Abortion wars flare for midterm election campaign
E-cig group backs childproof packaging
Some e-cigarette makers say they will support additional regulation of their products in order to prevent harm to children.
The American Vaping Association (AVA) threw its weight behind new legislation from Senate Democrats that would require childproof packaging for liquid nicotine, the drug used in e-cigarettes.
AVA President Gregory Conley said the measure aligns with his group's goal of helping traditional smokers quit.
"E-cigarettes help smokers quit the tobacco habit, but they aren't for children," Conley said in a statement Monday.
"We urge Congress to pass common-sense laws that make clear that e-cigarettes aren't child's play."
The group represents independent manufactures of e-cigarettes. The devices are also produced by major tobacco companies.
The AVA argues that e-cigarettes are good for the public health because they help smokers give up tobacco cigarettes.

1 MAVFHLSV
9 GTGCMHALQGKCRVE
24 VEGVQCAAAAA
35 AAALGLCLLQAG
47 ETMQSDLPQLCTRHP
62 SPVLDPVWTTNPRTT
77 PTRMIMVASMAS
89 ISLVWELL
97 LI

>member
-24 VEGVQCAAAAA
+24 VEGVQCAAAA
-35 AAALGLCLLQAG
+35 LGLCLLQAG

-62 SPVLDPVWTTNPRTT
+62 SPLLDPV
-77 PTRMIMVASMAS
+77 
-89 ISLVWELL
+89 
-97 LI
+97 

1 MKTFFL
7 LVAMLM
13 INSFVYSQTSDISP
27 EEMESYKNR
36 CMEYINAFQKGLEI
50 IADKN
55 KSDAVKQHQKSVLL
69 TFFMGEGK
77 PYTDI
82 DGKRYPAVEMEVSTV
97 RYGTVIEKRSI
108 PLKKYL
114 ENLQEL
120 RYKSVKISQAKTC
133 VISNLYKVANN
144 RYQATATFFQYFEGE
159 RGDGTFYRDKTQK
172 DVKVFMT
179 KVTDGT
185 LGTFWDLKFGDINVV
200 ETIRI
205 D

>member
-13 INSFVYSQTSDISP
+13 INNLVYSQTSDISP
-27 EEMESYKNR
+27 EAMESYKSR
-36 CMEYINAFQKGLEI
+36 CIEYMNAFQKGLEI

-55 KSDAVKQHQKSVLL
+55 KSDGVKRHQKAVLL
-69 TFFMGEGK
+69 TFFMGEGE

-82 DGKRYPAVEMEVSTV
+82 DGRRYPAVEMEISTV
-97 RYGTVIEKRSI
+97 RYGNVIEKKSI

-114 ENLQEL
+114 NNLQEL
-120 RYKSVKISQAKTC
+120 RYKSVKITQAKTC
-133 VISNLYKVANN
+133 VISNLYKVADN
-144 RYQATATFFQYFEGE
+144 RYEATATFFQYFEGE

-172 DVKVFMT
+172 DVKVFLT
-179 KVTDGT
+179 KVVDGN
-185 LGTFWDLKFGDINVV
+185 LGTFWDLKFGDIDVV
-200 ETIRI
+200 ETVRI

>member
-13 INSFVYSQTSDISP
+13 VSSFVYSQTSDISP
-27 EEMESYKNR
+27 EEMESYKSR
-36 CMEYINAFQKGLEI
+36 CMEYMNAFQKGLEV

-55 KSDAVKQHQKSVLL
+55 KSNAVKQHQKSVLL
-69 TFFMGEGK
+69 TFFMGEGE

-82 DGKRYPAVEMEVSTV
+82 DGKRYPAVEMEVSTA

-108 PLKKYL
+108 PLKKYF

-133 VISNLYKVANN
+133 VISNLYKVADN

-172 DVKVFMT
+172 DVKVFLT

A handful of studies have suggested this is true, though doctors caution that smoking e-cigarettes poses its own set of health risks.
Liquid nicotine is also dangerous when ingested or absorbed through the skin, and accidental poisonings among children have risen sharply.
The legislation introduced by Sen. Bill Nelson (D-Fla.) on Thursday would require safety caps on bottles of the liquid.
"We have childproof containers on everything from vitamins to ibuprofen, so it's just plain common sense that we place childproof mechanisms on highly-toxic and poisonous liquid nicotine," said Sen. Tom Harkin (D-Iowa), a supporter of the bill.
Nelson introduced the measure as the Food and Drug Administration is proposing a crackdown on e-cigarettes.
The AVA said it supports banning sales to minors but opposes treating e-cigarettes as tobacco products in regulation.